War Crimes Committed By The Nigerian Military
An exposé by Amnesty International
In the course of security operations against Boko Haram in north-east Nigeria, Nigerian military forces have extrajudicially executed more than 1,200 people; they have arbitrarily
arrested at least 20,0001 people, mostly young men and boys; and have committed countless acts of torture.
Hundreds, if not thousands, of Nigerians have become victims of enforced disappearance; and at least 7,000 people have died in military detention as a result of starvation, extreme overcrowding and denial of medical assistance.
Amnesty International has concluded that these acts, committed in the context of a non-international armed conflict, constitute war crimes for which military commanders bear both individual and command responsibility, and may amount to crimes against humanity.
Specifically, Amnesty International names five high-ranking military officials who were in charge of operations in north-east Nigeria from 2012 to date, as well as two Chiefs of Army Staff and two Chiefs of Defence Staff, who should be investigated for potential individual and command responsibility for these crimes.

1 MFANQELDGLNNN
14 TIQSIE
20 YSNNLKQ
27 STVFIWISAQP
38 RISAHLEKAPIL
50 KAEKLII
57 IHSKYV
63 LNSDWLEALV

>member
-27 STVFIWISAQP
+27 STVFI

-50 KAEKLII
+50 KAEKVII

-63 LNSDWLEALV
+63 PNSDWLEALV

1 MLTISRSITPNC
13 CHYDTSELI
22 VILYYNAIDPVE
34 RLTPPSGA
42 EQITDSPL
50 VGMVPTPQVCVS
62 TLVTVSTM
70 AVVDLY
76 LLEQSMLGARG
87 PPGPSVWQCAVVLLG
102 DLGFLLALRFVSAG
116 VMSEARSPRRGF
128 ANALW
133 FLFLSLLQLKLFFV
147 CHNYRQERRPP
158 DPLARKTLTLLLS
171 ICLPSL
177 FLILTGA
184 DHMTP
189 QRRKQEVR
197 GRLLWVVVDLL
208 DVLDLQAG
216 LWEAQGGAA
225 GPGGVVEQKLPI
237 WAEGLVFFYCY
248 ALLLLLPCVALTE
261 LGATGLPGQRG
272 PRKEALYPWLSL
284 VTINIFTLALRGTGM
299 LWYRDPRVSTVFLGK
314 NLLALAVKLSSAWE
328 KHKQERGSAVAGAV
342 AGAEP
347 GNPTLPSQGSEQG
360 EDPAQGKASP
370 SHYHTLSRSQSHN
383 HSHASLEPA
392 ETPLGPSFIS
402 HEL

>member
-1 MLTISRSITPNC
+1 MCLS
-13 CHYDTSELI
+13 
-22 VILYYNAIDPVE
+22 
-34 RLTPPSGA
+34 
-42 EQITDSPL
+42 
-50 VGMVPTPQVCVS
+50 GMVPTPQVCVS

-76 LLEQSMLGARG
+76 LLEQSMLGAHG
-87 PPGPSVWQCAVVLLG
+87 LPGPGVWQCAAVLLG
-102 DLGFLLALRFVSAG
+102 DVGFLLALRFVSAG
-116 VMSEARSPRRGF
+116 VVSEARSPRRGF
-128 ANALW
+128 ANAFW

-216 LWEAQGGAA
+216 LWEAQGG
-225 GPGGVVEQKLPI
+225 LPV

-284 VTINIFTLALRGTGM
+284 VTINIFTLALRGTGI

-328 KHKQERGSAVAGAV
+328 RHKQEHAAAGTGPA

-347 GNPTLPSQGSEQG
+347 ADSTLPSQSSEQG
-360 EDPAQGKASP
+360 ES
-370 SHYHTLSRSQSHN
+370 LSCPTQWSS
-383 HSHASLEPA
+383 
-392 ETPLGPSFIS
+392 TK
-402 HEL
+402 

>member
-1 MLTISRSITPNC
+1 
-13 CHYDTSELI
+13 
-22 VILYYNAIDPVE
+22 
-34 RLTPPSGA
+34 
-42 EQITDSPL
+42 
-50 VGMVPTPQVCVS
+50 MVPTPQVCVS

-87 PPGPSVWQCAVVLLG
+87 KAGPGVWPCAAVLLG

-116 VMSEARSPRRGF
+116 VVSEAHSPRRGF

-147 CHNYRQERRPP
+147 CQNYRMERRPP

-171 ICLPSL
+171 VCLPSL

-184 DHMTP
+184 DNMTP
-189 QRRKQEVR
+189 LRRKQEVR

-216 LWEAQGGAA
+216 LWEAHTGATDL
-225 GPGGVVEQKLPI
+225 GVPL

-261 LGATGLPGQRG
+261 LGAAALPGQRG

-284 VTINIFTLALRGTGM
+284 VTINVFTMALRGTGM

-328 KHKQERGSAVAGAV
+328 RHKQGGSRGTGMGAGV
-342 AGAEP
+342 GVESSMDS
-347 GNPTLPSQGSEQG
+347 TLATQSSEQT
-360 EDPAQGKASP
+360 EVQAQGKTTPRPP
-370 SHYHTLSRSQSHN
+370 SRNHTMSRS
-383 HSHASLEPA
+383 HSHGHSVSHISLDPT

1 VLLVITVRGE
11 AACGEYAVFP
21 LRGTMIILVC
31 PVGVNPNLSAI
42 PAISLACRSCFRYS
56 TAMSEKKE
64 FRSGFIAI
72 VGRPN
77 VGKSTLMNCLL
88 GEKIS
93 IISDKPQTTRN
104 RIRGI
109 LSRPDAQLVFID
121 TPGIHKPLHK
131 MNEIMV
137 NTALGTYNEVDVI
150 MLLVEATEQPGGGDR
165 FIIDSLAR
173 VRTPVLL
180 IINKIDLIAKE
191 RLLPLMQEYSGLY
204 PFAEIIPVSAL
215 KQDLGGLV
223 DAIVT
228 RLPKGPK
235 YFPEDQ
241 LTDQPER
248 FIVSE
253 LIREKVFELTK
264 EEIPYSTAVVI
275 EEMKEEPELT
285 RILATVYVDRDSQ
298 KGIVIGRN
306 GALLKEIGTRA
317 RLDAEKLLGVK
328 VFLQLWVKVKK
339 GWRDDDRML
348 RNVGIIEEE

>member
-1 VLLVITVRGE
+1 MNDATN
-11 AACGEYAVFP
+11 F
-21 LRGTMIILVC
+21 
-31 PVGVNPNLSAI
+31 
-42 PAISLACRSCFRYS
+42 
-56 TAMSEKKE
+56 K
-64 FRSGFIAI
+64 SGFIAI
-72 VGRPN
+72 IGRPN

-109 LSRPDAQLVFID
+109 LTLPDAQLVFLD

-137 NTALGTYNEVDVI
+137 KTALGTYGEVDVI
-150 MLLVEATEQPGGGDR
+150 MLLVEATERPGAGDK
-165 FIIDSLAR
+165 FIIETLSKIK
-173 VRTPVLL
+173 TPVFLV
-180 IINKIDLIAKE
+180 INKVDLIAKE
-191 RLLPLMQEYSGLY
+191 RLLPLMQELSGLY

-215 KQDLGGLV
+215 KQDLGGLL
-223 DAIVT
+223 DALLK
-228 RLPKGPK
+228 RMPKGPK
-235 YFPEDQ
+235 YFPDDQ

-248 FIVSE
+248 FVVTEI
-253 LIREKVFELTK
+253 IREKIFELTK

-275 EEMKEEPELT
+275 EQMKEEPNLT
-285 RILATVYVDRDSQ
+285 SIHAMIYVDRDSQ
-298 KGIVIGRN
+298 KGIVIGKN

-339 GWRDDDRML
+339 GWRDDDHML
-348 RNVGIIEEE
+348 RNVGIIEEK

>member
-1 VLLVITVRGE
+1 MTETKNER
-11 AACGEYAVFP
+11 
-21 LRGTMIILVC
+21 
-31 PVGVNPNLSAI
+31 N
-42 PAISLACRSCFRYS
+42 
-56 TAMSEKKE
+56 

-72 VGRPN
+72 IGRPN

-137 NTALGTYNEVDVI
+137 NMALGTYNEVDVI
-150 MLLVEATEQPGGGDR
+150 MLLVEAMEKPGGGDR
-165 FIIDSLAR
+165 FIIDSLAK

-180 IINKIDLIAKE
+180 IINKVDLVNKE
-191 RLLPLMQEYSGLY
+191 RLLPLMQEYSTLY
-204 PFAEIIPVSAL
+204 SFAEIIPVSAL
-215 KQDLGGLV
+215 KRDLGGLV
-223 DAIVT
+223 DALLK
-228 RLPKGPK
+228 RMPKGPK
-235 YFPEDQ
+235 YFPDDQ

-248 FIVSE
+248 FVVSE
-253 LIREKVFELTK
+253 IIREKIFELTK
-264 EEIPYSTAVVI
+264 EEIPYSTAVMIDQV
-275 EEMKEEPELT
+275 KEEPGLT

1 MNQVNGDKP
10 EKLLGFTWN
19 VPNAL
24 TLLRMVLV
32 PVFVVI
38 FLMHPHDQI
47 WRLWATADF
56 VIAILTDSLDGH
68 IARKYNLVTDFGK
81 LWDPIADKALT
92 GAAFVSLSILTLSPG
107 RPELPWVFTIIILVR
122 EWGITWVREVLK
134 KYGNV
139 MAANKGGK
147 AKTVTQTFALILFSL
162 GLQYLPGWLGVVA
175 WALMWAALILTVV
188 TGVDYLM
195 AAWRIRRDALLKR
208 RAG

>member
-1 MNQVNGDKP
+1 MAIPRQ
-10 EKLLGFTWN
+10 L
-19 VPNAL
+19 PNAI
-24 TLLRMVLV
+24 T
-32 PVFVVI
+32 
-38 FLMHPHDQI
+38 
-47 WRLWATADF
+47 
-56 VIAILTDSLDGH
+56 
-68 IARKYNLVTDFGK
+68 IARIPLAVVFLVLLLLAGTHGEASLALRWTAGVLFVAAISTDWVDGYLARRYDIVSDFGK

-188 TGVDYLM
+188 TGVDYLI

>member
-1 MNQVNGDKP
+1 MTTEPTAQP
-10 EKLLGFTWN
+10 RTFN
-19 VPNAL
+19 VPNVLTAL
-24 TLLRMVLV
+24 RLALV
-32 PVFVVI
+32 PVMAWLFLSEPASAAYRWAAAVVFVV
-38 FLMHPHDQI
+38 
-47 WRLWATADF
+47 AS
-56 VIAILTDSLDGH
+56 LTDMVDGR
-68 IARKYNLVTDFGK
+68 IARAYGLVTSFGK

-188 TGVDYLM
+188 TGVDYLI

Amnesty International has handed over the names of these officers, as well as other officers not named in this report, and related evidence to
the International Criminal Court.
This report is based on more than 412 interviews with victims, their relatives, eyewitnesses, human rights activists, doctors, journalists, lawyers and military sources. Amnesty
International also analysed more than 90 videos and numerous photographs showing members of the security forces and their allied militia, the Civilian Joint Task Force, committing violations.
Amnesty International independently interviewed eight military sources, and examined more than 800 official documents, including military reports and other correspondence between
military units based in the north-east and Defence Headquarters.
Amnesty International shared its findings with the Nigerian authorities during dozens of meeting as well as 55 written submissions, requesting information and specific action to
address the violations. Government responses are reflected in relevant sections of this report.
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